'Pip pip' among expressions at risk of being lost from English language

If this sounds like a load of old codswallop, then maybe it's time to put a sock in it. Reporter Lucy Watson reports on a shift in the English language.

Some of our language's most traditional sayings and expressions are at risk of falling out of dialect, with many people no longer using them - or not sure of what they mean.

A survey has identified the top 50 phrases most at risk of dying out.

Top on the list was the term to cast "pearls before swine," with 78% of people never using it in conversation. If you want to start throwing it into your next conversation, it means you are wasting your time by offering something to somebody who doesn't appreciate it. The term originally came from the bible.

Another term on the way out (with 71% of people not using it) is "nail your colours to the mast" - meaning to speak out openly about your beliefs.

It, unsurprisingly, has a nautical background dating back to the 17th Century when ships would either lower their flag as a mark of submission - or pin their battle colours onto whatever was left of a ship if they'd lost a battle.

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Joint with that phrase, at risk of dying, is the seasonal "colder than a witch's tit" - a phrase meaning cold weather which originated from street slang.

All is not lost, however, as the survey (based on a nationally representative sample of 2,000 adults, aged between 18 and 50) found the majority of people felt it's a shame when phrases die out.

In full, here's the list of phrases on the way out and what they mean.

1. Pearls before swine 78% (never use the phrase)

You are wasting your time by offering something that is helpful or valuable to someone who does not appreciate it.

2. Nail your colours to the mast 71%

Declaring your beliefs firmly and openly.

3. Colder than a witch's tit 71%

Cold weather, thought to originate from street slang.

4. Pip pip 70%

Used to say goodbye in a cheery fashion.

5. Know your onions 68%

To be experienced in or knowledgeable about a subject.

6. A nod is as good as a wink 66%

You don't need to be blatant with a signal if someone is willing to carry out a task.

7. A stitch in time saves nine 64%

Sorting out a problem straight away, will save more work later on.

8. Ready for the knackers yard 62%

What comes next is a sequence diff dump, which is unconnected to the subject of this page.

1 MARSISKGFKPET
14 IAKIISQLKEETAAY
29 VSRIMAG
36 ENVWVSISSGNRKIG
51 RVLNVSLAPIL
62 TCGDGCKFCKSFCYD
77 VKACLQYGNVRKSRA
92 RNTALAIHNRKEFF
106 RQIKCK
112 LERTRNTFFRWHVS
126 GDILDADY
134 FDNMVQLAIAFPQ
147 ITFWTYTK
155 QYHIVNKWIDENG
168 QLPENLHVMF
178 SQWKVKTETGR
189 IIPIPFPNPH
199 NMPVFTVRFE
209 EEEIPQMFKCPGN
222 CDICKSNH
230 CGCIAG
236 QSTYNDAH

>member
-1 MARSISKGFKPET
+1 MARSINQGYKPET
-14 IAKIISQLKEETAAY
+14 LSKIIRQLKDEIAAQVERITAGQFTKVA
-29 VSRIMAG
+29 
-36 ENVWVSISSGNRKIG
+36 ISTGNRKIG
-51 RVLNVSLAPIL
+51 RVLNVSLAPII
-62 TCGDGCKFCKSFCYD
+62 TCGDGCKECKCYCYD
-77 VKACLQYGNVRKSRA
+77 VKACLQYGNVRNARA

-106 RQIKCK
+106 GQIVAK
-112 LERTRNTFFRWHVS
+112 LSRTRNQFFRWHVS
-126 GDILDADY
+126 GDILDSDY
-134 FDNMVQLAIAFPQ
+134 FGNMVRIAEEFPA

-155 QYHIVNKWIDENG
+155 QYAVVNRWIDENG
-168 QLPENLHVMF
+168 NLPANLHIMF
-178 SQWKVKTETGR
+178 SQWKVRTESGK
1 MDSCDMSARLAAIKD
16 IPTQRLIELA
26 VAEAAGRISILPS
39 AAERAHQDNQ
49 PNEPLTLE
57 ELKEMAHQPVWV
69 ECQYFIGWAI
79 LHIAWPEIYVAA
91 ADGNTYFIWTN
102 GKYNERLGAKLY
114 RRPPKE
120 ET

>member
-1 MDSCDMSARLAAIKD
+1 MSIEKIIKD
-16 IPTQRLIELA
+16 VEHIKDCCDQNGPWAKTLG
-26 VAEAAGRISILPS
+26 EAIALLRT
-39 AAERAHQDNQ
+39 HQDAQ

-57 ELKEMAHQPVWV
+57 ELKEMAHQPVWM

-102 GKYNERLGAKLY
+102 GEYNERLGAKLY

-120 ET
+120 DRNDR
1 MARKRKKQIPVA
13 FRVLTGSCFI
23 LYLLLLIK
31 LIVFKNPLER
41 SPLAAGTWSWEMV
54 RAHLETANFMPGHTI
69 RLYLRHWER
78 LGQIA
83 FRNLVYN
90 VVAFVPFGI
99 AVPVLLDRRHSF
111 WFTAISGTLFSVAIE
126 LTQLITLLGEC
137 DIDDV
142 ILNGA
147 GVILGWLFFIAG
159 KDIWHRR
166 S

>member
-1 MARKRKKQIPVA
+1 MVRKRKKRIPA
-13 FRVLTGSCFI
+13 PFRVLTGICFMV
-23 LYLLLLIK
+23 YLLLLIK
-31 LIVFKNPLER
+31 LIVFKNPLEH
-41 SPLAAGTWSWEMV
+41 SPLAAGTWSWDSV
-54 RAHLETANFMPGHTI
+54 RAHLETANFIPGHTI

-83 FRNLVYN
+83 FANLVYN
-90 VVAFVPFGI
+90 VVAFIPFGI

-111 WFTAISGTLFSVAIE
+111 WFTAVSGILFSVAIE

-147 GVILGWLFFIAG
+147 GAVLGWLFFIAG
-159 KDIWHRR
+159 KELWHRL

When something is in a state of ruin or failure due to having become useless.

9. I've dropped a clanger 60%

Used if you've made a big, or embarrassing mistake.

10. A fly in the ointment 59%

Something that gets in the way of a plan or enjoyment of something.

11. Keen as mustard 58%

Really enthusiastic.

12. A flash in the pan 57%

A one-hit-wonder, when sudden success is brief and not repeatable.

13. Tickety boo 57%

When all's well!

14. A load of codswallop 56%

When the content of something is rubbish or untrue.

15. A curtain twitcher 56%

A person who likes to peek at what others (or their neighbours) are doing.

16. Knickers in a twist 56%

A fairly sexist phrase about becoming upset when something is unimportant.

17. Dead as a doornail 55%

Very much not alive.

18. A dog's dinner 55%

A situation or event that is chaotic and badly organised.

19. It's chock a block 55%

When things are very busy or full.

20. Storm in a teacup 55%

If a reaction is far greater than it should be over a trivial matter.

21. Could not organise a p*** up in a brewery 54%

Used to describe somebody incapable of organising things even when it would be very easy to do so.

22. Not enough room to swing a cat 54%

Used to describe a very small space.

23. Flogging a dead horse 54%

Used to describe the process of wasting energy on a lost cause.

24. Toe the line 54%

To obey the rules.

25. Popped her clogs 54%

A colloquial term to say somebody has died.

26. Drop them a line 53%

To call or contact somebody.

27. Steal my thunder 53%

To prevent somebody from being praised for their success - often at the last minute.

28. A few sandwiches short of a picnic 53%

A mildly offensive way to refer to somebody who is not that intelligent.

29. A legend in one's own lifetime 52%

Used to describe somebody who is very famous when they're alive.

30. Be there or be square 52%

A direction to somebody to attend an event, or risk being branded uncool.

31. Fell off the back of a lorry 52%

A term to refer to products that weren't obtained entirely legally or properly.

32. A bodge job 52%

When a task is completed carelessly, poorly, and not to a proper standard.

33. Eat humble pie 52%

To make an apology and accept you were wrong.

34. Having a chinwag 52%

To have a chat.

35. Put a sock in it 52%

A direction telling somebody to stop talking.

36. Mad as a Hatter 51%

Again, a very politically correct way of saying somebody is insane.

37. Spend a penny 51%

To urinate.

38. Cool as a cucumber 51%

Calm, composed and in self-control.

39. It's gone pear shaped 51%

When things go wrong.

40. It cost a bomb 51%

To describe an item that cost a lot of money.

41. Raining cats and dogs 51%

To describe when it's raining very heavily.

42. See a man about a dog 51%

A euphemism to say you're off to the toilet.

43. It takes the biscuit 50%

To describe when somebody's actions were stupid, rude or selfish.

44. He's a good egg 50%

A term to describe somebody who's liked.

45. Snug as a bug in a rug 49%

When somebody is wrapped up, warm and cost.

46. Chuffed to bits 49%

Absolutely delighted.

47. Have a gander 49%

To have a look at, or an explore.

48. Selling like hot cakes 49%

To describe when something is selling very quickly and is popular.

49. Pardon my French 48%

A way of apologising for rude language or swear words.

50. A Turn up for the books 45%

When something occurs that is surprising or unexpected.

Independent research and insights agency Perspectus Global commissioned the poll.